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Re: Descent from Charlemagne
>I have not yet studied your chart on Charlemagne. The point I was trying to
>make is that if one is climbing his family tree and suddenly connects with
>say a medieval king, he should not jump to the conclusion that he is
>automatically descended from Charlemagne.
Was someone jumping to such a conclusion?
>The Germanic tribes that replaced the Roman Empire in Western Europe had a
>rather democratic idea of electing their chiefs, somewhat like the Indians of
>the Great Plains in the US such as the Sioux or Apaches.
>This practice existed not only in the Holy Roman Empire but elsewhere as
>well. It persisted in Poland until Poland disappeared from the map in the
>late 18th cent.
Poland was notorious for, at least at one point in its history, permitting
any single elector of the king to veto the election. The Poles were also
not Germanic. For that matter, the Germanic tribes weren't uniform.
>Likewise, the early kings of France were elected
Interesting. I'm not sure how that fits with the Merovingian dynasty
followed by the Carolingian dynasty.
> and their throne fought over,
That happens a lot even in primogeniture societies. See for example
the Wars of the Roses.
> and indeed, the French monarchy barely existed up until the time of the
>Norman Conquest of England in 1066.
Sometimes it was stronger than at other times.
>There were about 30 great feudal princes who paid little attention to the
The number varied over time. For example, Louis VII (1137-80)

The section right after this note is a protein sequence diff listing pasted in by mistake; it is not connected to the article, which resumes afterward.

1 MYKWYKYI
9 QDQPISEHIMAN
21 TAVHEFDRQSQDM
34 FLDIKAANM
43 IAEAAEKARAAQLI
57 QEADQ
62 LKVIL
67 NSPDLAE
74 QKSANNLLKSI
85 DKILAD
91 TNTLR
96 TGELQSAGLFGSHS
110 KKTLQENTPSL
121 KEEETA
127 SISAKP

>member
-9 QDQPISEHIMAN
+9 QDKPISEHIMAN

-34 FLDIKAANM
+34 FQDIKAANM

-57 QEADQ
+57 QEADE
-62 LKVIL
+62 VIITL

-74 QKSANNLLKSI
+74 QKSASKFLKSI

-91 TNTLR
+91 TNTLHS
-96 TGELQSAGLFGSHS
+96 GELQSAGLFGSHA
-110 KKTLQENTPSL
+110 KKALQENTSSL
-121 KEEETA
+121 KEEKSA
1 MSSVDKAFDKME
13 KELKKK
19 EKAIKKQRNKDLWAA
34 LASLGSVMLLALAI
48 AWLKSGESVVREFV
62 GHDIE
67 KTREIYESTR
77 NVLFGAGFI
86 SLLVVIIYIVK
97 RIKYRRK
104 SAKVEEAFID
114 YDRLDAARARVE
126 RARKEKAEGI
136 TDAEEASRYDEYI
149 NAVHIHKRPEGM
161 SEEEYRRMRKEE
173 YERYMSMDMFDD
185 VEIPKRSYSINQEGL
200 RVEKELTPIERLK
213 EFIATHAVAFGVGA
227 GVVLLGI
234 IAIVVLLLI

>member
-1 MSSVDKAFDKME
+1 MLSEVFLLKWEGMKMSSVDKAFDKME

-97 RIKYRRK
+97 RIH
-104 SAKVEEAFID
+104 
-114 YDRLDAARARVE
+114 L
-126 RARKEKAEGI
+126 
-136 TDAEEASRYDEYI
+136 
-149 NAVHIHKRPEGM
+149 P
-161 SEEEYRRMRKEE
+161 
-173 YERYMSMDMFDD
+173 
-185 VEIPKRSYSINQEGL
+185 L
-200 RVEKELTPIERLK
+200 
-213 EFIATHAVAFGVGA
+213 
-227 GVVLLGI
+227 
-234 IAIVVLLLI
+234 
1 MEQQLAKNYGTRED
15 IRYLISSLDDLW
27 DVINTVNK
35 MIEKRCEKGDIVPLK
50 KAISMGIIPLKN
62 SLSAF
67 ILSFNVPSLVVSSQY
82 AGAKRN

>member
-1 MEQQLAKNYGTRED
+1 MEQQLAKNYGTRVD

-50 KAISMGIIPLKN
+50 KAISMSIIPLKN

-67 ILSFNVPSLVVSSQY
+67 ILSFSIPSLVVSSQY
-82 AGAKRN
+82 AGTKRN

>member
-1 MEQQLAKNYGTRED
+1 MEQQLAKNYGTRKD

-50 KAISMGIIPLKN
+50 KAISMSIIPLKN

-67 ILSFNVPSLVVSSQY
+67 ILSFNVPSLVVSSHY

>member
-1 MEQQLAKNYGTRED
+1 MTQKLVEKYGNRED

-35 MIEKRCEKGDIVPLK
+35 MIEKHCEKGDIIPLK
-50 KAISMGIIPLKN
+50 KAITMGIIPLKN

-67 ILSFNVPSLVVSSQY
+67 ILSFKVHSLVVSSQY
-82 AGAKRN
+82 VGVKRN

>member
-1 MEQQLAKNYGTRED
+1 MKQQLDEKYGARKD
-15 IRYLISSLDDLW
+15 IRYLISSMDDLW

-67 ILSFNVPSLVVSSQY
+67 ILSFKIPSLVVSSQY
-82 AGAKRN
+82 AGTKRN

> The Carolingian kings tried unsuccessfully to hold onto the throne.
>But in 887 the French nobility elected a new family, the Robertians. Odo was
>elected king but upon his death the French nobility gave the crown back to
>the Carolingians. When the last Carolingian king died in 987, the nobles
>elected Huge Capet as king, starting a new dynasty.
New dynasties usually start when the last claimant of the old dynasty dies.
In this case, it was after 8 Carolingian kings of France, starting with
Charles II the Bald. As dynasties go, an almost unbroken series of 8
kings over 172 years (9 including Charlemagne, 10 including Charles Martel,
in which case it was more than 250 years) seems like a success story.
Neither William the Conqueror nor Robert Bruce did as well with dynastic
>Dane Bowen in Alexandria, Va., researching Bowen, Bacon, Carlton (Carleton),
>Luker, Sanders (Saunders), Chaudoin (Chaudoins), Maverick, Richey (Ritchie,
>Richie, Ritchey), Spence, Sumner, Way, and Wells families.
John S. Quarterman <email@example.com>
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